Playing is learning in early childhood development
Play-time is a crucial component in the development of young children. But research shows that who initiates the play and how it is directed can have an impact on the outcome.
Child-led play has been shown to be more beneficial than organized teacher or caregiver-led play with instruction. When a child is in control of the play environment, it promotes:
- self-confidence and independence
- love of learning in an unpressured setting
- development of problem-solving skills
- language skills and social development
In a child-led play setting, adults can support an activity without directing it. This allows the child to feel a sense of control.
HighScope in Ypsilanti has been one of the pioneers of child-led play and early education research for over fifty years. The Perry Preschool Project was initiated to design an early childhood program that would benefit children living in poverty. The goal at the time was to give them a foundation for future success in learning. Today, with the addition of the HighScope Education Research Foundation, the organization develops a curriculum that is in use in early childhood settings around the globe. At the HighScope Demonstration Preschool, educators from around the world can see firsthand the benefits of a child-centered learning model.
What Does Child-Led Play Look Like?
Child-led play has more to do with the experience than the outcome. For example, a child or group of children may stack blocks together to see how high a tower can reach before it topples over. They are learning to cooperate as a team and using their language and social skills, while at the same time learning scientific concepts. A teacher or adult-led similar activity may have children counting blocks as they stack, or stacking in sets, colors, and numbers. While this may be instructional, it does not offer the same degree of control and independent learning, and children may not be as actively engaged in the process.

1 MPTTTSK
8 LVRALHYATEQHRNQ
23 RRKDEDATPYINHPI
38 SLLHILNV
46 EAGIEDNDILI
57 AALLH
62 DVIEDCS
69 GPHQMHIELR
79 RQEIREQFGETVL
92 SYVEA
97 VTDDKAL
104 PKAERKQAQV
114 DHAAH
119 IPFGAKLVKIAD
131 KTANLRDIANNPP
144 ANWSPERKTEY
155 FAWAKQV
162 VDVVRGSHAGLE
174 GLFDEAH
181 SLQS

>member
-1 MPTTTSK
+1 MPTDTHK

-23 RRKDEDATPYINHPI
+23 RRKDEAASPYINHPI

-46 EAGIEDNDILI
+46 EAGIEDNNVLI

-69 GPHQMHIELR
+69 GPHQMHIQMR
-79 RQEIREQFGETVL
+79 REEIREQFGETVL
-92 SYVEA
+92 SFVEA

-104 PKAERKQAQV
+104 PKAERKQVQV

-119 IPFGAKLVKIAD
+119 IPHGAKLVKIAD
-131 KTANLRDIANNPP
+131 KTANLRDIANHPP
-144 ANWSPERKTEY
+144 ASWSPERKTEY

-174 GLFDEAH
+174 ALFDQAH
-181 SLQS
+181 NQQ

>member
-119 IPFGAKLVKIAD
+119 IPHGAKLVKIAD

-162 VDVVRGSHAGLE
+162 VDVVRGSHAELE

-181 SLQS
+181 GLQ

Tips for Joining The Fun
Parents and caregivers can join in the play by following the child’s lead. Here are some tips:
- Ask if you can join in the fun, and go along with what the child is doing.
- Avoid distractions such as television.
- Stay focused on the activity.
- Pay attention to the child’s interests.
- Imitate the child’s play.
- Repeat with details.
- Give praise for specific behaviors.
- Let the child change the direction of play if they move on to something new.
Try to avoid:
- Distracting or changing the way your child is directing the activity.
- Giving commands.
- Quizzing by asking too many questions.
- Turning the activity into a competition with rules.
HighScope has found that it is important to educate parents and teachers on the difference between a “teaching to the test” model and an active learning model. Current educational models are often outcome-based and goal-driven. HighScope hopes to change this perspective, reminding parents and educators that children’s play is about curiosity and discovery.
For more information on child-led play and learning, visit the HighScope website.